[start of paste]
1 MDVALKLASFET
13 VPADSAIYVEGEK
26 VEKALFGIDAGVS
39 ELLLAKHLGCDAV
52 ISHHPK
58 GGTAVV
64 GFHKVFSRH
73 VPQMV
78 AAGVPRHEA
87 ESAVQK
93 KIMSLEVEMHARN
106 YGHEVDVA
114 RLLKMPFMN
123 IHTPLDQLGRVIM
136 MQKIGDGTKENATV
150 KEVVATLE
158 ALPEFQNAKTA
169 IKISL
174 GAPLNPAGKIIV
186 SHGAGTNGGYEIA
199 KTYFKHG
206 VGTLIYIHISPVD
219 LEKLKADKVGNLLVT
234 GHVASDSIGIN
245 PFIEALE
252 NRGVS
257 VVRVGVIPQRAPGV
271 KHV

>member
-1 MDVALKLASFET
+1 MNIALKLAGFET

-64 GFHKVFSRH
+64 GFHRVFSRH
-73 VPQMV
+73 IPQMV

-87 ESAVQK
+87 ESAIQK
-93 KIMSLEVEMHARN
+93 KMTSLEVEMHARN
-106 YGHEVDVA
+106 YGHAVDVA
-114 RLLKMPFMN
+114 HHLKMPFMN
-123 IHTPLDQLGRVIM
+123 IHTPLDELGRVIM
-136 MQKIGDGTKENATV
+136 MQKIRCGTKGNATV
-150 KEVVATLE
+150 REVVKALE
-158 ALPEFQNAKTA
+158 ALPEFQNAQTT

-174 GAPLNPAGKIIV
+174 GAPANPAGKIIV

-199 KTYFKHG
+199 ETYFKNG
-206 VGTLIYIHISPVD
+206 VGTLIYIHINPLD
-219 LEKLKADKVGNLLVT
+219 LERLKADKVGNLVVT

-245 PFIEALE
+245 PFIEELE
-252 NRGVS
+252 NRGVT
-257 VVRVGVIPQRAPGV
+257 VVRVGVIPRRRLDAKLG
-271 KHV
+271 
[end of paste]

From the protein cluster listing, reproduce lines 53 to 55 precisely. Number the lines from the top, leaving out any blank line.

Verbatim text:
+174 GAPANPAGKIIV

-199 KTYFKHG
+199 ETYFKNG